Spare a little computing power to fight malaria

The GO Fight Against Malaria campaign, set up by Scripps Research and IBM, uses spare computing power from millions of PCs around the world to perform simulations.

Members of the GO Fight Against Malaria team. Scripps Research Institute

After IBM's Watson computing system defeated two human competitors on Jeopardy this year, it partnered with the nonprofit Scripps Research Institute to direct the tournament prize money toward finding a cure for drug-resistant malaria.

Now all the team is asking for is a little help from around the globe. It's using the World Community Grid, described as a "supercomputer of the people," to use spare computing power from volunteered PCs.

Since the Grid was set up seven years ago, some 575,000 people in more than 80 countries have donated spare computing power from nearly 2 million PCs, directing their computers to perform small assignments when the devices are not being used--the results of which are analyzed by scientists.

The Grid has already been used to discover two promising means of treating multi-drug-resistant AIDS, and is now taking on the GO Fight Against Malaria project.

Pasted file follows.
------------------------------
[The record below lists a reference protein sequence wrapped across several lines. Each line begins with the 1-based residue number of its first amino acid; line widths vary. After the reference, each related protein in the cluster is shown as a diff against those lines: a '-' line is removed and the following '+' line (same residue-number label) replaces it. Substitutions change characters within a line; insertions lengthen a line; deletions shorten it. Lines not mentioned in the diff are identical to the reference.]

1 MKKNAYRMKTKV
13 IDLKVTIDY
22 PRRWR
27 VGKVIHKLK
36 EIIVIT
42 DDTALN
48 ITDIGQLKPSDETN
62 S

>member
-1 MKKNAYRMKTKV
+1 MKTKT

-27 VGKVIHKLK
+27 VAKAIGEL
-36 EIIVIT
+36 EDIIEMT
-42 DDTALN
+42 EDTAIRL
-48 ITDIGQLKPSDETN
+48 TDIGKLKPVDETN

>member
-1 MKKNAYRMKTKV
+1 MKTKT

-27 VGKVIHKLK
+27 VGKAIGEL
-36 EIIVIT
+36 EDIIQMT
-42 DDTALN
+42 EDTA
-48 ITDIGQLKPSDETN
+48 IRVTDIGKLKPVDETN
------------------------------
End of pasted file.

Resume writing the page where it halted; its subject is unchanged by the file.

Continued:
Scripps researchers say they are hoping to compress 100 years of computations necessary for the effort into one year by evaluating millions of compounds that could advance the development of drugs to cure mutant, drug-resistant strains of malaria.

While some drugs and vaccines help prevent or treat certain strains of malaria, nothing prevents or treats all strains. Plasmodium falciparum, the most lethal malaria parasite, is of particular interest.

Malaria kills some 1 million people annually, 85 percent of whom are children. It is the leading cause of death in children under the age of 5 in Africa. A few hundred million people are newly infected every year, according to the World Health Organization, and in some places malaria accounts for up to 40 percent of public health expenditures.

To volunteer your computer for the research project, you must first register it and then install free software that captures your computer's spare power when it is on but idle.

 

Join the discussion

Conversation powered by Livefyre

Show Comments Hide Comments
Latest Galleries from CNET
Nissan gives new Murano bold style (pictures)
Top great space moments in 2014 (pictures)
This is it: The Audiophiliac's top in-ear headphones of 2014 (pictures)
ZTE's wallet-friendly Grand X (pictures)
Lenovo reprises clever design for the Yoga Tablet 2 (Pictures)
Top-rated reviews of the week (pictures)